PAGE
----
The F-16 parts come well protected and sealed in the box. All the control surfaces are pre-installed and hinged. I found a manual addendum that warns you to sand the motor mount former, if needed.

    The bungee launcher, display stand, motor, and ducted fan unit are all included. The kit even includes the motor wire extensions to the ESC.

    In addition to the 24-page step-by-step manual, a separate HyperFlow manual, covering tip sheet, and assembly addendum are also included. A laser cut tail alignment fixture is also provided to insure that the stabilizer halves are glued to the fuselage at the correct angle. A glossy decal sheet allows you scale up the F-16 Falcon when the assembly is finished.

    A closer look at the fuselage reveals the factory-painted fiberglass design. The canopy is magnetically attached and doubles as a battery hatch, making it easy to access the Lipo pack for recharging.

    Although there is a scale duct opening in the front, the large cheater hole provides most of the air intake to the ducted fan unit. The ElectriFly F-16 Falcon was designed to be belly landed on grass so there is no provision for landing gear. The fuselage bottom has a reinforced area, just forward of the CG, with a pre-installed t-nut for the bungee launch hook.

    Components Used :

    The recommended parts for completion are as follows.



    The assembly begins with the included plywood stand. It is used to support the F-16 during assembly and transport. I used medium CA and kicker to secure it after first taping the assembly together. Optionally, you can add your own foam cushion to protect the model from scratches. I used a 1/4" sticky-back white wing saddle foam and secured it with medium CA. The foam is not included.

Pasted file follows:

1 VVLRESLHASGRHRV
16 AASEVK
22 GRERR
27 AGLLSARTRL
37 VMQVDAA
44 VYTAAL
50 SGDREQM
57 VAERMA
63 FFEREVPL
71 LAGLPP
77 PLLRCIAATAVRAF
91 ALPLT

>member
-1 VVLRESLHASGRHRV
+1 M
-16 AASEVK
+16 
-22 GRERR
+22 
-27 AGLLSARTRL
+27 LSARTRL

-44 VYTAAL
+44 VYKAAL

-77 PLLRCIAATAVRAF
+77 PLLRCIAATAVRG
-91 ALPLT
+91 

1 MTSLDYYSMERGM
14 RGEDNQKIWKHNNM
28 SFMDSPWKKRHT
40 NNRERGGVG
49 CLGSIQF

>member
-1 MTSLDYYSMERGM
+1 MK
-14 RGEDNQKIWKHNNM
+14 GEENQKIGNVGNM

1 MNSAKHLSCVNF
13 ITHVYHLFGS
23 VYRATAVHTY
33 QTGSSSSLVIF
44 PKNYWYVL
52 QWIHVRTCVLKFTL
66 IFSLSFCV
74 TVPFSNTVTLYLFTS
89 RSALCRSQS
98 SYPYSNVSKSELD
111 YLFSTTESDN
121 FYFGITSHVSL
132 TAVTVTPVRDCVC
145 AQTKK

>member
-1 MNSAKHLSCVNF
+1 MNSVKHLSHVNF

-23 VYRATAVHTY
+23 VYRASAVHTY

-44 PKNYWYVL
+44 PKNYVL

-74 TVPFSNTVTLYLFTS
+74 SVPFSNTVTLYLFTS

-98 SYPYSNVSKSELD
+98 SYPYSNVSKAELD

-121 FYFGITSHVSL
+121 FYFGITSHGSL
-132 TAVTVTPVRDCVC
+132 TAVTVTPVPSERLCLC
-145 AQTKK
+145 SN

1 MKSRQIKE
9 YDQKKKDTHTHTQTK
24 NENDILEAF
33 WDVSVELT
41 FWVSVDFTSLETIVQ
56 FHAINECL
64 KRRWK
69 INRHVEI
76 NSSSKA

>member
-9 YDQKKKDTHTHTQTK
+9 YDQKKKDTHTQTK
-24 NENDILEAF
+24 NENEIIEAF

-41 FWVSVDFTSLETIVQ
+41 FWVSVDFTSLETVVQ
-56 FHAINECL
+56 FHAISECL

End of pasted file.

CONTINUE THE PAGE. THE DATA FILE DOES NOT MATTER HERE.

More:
While I was at it, I skipped to page 14 and assembled the tail alignment fixture. A little medium CA and kicker is all you need.

    Power System:

    The HyperFlow Fan Unit requires some modification before the AMMO 24-45-3790kV brushless inrunner motor and brass rotor adapter can fit inside. The manual gives some detailed instructions, photos, and tips for the fan assembly and installation inside the fuselage. My only deviation was to use an aircraft grade epoxy (BVM V-poxy) instead of 30-minute epoxy and micro-balloon filler.

    Note that the fan unit is fully tested outside the fuselage with a live radio system and Lipo pack. Once satisfied with the operation, it can be installed into the fuselage. Shrink tubing is supplied for securing the motor wire extensions. The manual suggests taking your time on these steps to insure proper operation and a reasonably balanced rotor.

    A tail cone comes pre-assembled and glued inside the fuselage. The fan unit is then set snugly inside the tail cone unit on one end and anchored by the additional plywood former that you glue in place. The former did need some sanding for a perfect fit. I tied off the three motor wires through the cockpit to keep them in the vertical fin hollow and out of the way.